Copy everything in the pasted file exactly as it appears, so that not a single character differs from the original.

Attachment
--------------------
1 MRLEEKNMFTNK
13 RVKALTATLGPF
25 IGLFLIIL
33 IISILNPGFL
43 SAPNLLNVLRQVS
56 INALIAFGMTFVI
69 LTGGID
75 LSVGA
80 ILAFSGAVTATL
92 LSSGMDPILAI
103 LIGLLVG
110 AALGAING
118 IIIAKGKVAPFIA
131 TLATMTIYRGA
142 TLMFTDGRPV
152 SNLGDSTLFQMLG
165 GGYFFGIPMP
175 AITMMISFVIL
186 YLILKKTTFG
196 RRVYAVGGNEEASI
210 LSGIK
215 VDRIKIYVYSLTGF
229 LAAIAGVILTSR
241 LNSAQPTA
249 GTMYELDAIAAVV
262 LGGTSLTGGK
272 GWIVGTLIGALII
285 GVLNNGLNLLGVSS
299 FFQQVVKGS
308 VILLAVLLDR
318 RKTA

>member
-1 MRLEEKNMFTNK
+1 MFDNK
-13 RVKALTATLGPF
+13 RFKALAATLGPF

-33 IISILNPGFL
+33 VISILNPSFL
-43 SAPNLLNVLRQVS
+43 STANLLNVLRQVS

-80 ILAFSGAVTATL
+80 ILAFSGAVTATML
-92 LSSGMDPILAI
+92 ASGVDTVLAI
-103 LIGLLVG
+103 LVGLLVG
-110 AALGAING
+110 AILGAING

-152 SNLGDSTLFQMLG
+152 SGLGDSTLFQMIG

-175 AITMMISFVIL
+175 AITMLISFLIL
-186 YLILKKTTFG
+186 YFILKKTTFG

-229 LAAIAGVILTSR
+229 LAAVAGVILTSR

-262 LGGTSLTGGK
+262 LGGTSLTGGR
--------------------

1 MRLEEKNMFTNK
13 RVKALTATLGPF
25 IGLFLIIL
33 IISILNPGFL
43 SAPNLLNVLRQVS
56 INALIAFGMTFVI
69 LTGGID
75 LSVGA
80 ILAFSGAVTATL
92 LSSGMDPILAI
103 LIGLLVG
110 AALGAING
118 IIIAKGKVAPFIA
131 TLATMTIYRGA
142 TLMFTDGRPV
152 SNLGDSTLFQMLG
165 GGYFFGIPMP
175 AITMMISFVIL
186 YLILKKTTFG
196 RRVYAVGGNEEASI
210 LSGIK
215 VDRIKIYVYSLTGF
229 LAAIAGVILTSR
241 LNSAQPTA
249 GTMYELDAIAAVV
262 LGGTSLTGGK
272 GWIVGTLIGALII
285 GVLNNGLNLLGVSS
299 FFQQVVKGS
308 VILLAVLLDR
318 RKTA

>member
-1 MRLEEKNMFTNK
+1 MFDNK
-13 RVKALTATLGPF
+13 RFKALAATLGPF

-33 IISILNPGFL
+33 VISILNPSFL
-43 SAPNLLNVLRQVS
+43 STANLLNVLRQVS

-80 ILAFSGAVTATL
+80 ILAFSGAVTATML
-92 LSSGMDPILAI
+92 ASGVDTVLAI
-103 LIGLLVG
+103 LVGLLVG
-110 AALGAING
+110 AILGAING

-152 SNLGDSTLFQMLG
+152 SGLGDSTLFQMIG

-175 AITMMISFVIL
+175 AITMLISFLIL
-186 YLILKKTTFG
+186 YFILKKTTFG

-229 LAAIAGVILTSR
+229 LAAVAGVILTSR

-262 LGGTSLTGGK
+262 LGGTSLTGGR